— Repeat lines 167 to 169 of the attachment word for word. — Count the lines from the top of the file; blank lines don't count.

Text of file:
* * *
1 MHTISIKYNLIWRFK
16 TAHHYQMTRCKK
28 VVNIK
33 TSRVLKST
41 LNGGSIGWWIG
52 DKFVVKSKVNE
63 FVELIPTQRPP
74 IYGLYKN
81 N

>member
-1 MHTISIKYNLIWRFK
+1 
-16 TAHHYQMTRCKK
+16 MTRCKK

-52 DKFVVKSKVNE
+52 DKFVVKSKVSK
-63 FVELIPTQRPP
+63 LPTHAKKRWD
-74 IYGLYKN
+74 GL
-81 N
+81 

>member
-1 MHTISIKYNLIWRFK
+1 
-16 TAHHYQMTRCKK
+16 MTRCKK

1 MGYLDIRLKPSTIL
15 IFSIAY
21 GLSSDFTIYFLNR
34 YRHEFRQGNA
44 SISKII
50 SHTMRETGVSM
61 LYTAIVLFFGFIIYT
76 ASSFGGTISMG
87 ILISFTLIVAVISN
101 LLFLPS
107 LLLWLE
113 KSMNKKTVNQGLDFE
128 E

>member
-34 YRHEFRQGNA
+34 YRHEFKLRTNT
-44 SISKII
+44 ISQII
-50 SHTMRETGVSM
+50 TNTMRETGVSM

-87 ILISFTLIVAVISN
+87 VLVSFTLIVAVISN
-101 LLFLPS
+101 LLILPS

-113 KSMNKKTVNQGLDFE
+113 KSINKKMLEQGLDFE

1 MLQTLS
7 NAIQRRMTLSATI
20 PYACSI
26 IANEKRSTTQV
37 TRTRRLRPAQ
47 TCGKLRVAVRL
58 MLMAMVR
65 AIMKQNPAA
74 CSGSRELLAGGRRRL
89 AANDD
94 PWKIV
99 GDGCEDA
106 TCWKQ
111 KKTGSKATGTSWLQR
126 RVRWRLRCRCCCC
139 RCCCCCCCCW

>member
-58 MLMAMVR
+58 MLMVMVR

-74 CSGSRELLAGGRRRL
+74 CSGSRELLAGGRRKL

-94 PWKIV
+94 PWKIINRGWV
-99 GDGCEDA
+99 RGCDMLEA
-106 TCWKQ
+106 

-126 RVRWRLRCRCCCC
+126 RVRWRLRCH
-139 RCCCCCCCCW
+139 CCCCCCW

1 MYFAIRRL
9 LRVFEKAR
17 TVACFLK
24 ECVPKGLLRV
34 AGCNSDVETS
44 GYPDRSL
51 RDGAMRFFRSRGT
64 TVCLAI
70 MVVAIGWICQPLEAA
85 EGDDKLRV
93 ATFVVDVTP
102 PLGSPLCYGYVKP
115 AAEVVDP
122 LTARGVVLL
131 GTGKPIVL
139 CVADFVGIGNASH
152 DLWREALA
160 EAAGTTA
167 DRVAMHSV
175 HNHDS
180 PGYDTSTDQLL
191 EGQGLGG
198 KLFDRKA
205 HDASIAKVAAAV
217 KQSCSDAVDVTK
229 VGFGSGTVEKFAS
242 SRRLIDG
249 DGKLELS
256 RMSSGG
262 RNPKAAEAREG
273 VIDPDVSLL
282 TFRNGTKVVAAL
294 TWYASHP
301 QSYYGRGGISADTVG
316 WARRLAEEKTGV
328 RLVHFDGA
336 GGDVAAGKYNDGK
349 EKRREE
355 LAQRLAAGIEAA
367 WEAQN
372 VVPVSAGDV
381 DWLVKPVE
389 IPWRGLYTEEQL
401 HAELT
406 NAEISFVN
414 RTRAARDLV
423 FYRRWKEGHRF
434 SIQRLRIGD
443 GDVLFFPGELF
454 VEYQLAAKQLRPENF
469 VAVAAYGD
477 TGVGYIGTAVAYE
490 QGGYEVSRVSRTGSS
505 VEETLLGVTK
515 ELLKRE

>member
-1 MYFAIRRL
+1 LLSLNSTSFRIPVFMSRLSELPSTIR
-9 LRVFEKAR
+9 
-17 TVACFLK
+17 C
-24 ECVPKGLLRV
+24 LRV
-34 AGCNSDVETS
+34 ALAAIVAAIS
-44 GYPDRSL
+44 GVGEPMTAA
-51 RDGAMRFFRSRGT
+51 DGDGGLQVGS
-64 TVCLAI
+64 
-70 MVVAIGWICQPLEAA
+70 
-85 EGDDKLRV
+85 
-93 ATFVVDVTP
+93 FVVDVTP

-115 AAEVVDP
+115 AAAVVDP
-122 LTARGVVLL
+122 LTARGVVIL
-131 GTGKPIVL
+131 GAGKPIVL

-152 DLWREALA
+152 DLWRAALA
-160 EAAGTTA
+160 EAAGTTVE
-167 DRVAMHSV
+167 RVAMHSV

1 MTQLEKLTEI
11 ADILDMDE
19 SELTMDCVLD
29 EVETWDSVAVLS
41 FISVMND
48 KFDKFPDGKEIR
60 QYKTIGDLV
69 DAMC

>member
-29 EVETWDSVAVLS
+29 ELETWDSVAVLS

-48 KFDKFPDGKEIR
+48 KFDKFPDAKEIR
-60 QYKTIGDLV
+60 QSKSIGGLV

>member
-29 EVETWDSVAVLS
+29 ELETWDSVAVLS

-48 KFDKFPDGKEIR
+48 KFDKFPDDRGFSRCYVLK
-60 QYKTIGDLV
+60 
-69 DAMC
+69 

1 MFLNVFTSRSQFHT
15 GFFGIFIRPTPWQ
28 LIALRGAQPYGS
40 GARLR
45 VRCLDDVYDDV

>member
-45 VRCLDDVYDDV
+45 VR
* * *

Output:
-131 GTGKPIVL
+131 GAGKPIVL

-152 DLWREALA